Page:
Deadly ‘nosebleed’ disease leaves scientists scrambling to identify African illness | Science | News

Ebola: Guinea Health Agency declares ‘pandemic’ in February

Tea illness illness‘s symptoms include fever, headaches, fatigue and the aforementioned nosebleeds, said Aifello Sichalwe, the Tanzanian government’s chief medical officer. In total, there have been 13 recorded cases in Lindi, a region in the country‘s south-eastern region, at least three of whom have died.

The nature of the symptoms could indicate a form of viral haemorrhagic fever, whereby the walls of tiny blood vessels in the victim are damaged, causing them to leak.

The World Health Organization has identified four such viruses as “priority pathogens” with the potential to trigger either epidemics or pandemics – namely Crimean-Congo haemorrhagic fever, Lassa fever, Marburg and Ebola.

However, all afflicted patients tested negative for two haemorrhagic viruses previously detected in the locality, Ebola and Marburg, Mr Sichalwe said.

Tanzania’s “nosebleed” illness may be a haemorrhagic fever, like Ebola (Picture: GETTY)

Ebola

Ebola is probably the best know haemorrhagic feve (Picture: GETTY)

Additionally, they have tested negative for Covid. One patient has since recovered with the others remaining in isolation.

Tanzanian President Samia Suluhu Hassan on Tuesday suggested said the new disease may have emerged as a result of what he called the “growing interaction” between people and wildlife stemming from environmental degradation.

Dr Angela Rasmussen, a virologist at the University of Saskatchewan in Canada, questioned whether the cases raised to something health officials should be concerned about.

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Ebola vaccinations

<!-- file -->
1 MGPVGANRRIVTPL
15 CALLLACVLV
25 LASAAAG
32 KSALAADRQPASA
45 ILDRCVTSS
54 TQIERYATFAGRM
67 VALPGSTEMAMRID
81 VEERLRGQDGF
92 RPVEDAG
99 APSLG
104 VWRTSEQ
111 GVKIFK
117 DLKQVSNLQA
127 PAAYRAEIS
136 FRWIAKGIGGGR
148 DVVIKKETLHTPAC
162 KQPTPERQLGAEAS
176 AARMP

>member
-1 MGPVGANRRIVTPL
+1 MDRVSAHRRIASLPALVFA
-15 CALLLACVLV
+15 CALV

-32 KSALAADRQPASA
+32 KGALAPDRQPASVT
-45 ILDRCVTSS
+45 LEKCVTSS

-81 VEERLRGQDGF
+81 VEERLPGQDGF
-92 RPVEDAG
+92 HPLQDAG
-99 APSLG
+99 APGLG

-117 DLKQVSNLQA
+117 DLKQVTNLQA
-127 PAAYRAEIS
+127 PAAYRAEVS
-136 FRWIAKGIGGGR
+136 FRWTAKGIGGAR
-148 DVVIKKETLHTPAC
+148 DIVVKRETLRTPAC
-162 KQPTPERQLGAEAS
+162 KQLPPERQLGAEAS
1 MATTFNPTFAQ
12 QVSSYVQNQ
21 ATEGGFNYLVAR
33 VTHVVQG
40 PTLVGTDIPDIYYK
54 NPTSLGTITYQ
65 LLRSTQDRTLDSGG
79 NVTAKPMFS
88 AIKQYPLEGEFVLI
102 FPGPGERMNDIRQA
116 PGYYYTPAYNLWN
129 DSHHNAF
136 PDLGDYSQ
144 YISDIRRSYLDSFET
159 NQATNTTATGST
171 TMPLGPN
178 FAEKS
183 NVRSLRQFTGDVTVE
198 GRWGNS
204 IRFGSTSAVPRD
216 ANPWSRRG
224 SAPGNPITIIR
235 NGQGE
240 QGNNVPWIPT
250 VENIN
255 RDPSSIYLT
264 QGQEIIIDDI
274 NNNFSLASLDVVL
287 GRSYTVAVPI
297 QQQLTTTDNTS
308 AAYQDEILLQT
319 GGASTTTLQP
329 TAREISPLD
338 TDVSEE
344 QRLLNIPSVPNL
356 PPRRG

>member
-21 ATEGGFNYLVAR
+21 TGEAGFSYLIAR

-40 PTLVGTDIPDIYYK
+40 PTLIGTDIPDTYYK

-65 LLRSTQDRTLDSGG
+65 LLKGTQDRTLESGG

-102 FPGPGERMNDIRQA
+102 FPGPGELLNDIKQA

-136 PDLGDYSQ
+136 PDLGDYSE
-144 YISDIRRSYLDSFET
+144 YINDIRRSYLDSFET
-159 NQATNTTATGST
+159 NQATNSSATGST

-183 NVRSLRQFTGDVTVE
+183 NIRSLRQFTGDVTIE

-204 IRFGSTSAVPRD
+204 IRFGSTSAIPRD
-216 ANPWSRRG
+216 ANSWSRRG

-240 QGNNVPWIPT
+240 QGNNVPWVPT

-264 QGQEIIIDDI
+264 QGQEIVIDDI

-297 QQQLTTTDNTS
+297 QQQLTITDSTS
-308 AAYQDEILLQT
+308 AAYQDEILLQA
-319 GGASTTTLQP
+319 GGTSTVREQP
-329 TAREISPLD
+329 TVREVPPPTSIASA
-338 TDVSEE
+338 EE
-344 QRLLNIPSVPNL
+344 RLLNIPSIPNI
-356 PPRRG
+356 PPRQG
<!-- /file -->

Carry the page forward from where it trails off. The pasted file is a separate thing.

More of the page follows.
Ebola vaccinations in Africa (Picture: GETTY)

However, she later tweeted: “I’d like to go on record that I am entirely, unambiguously opposed to unexplained viral haemorrhagic fevers.”

Marburg was detected in Ghana for the first time last week, only the second time it has been spotted in West Africa.

The death of two patients prompted a scramble to identify potential contacts and stop any further spread.

A WHO analysis published today warned of the growing threat of zoonotic illnesses, in other words diseases which jump from animals to humans.

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Tanzanian President Samia Suluhu Hassan

Tanzanian President Samia Suluhu Hassan (Picture: GETTY)

Dr. Angela Rasmussen

Dr. Angela Rasmussen’s tweet (Picture: Twitter)

In total, the number of such outbreaks have risen by 63 per cent in the last decade, when compared with the previous ten years.

In 2019 and 2020, half of all public threats were caused by zoonotic diseases – and 70 per cent of this figure by haemorrhagic fevers including Ebola.

Dr Matshidiso Moeti, head of the WHO’s Africa office, said: “Infections originating in animals and then jumping to humans have been happening for centuries, but the risk of mass infections and deaths had been relatively limited in Africa – poor transport infrastructure acted as a natural barrier.

Tanzania

Tanzania is in East Africa (Picture: GETTY)

“However, with improved transportation in Africa, there is an increased threat of zoonotic pathogens traveling to large urban centres.

“We must act now to contain zoonotic diseases before they can cause widespread infections and stop Africa from becoming a hotspot for emerging infectious diseases.”

Additionally, the latest data on monkeypox reveals a significant increase in cases since April 2022, when compared to the same period 12 months earlier.

Monkeypox vaccine

Monkeypox vaccine is administered in New York City (Picture: GETTY)

The bulk of the increase is in the Democratic Republic of the Congo and Nigeria, and can partly be attributed to improved monkeypox surveillance and laboratory testing capacity.

However, the upward trend is below that of 2020, when the region reported its highest monthly cases of monkeypox.

Cases of monkeypox have been nevertheless been on the up since 2017, apart from in 2021 where there was a sudden drop.

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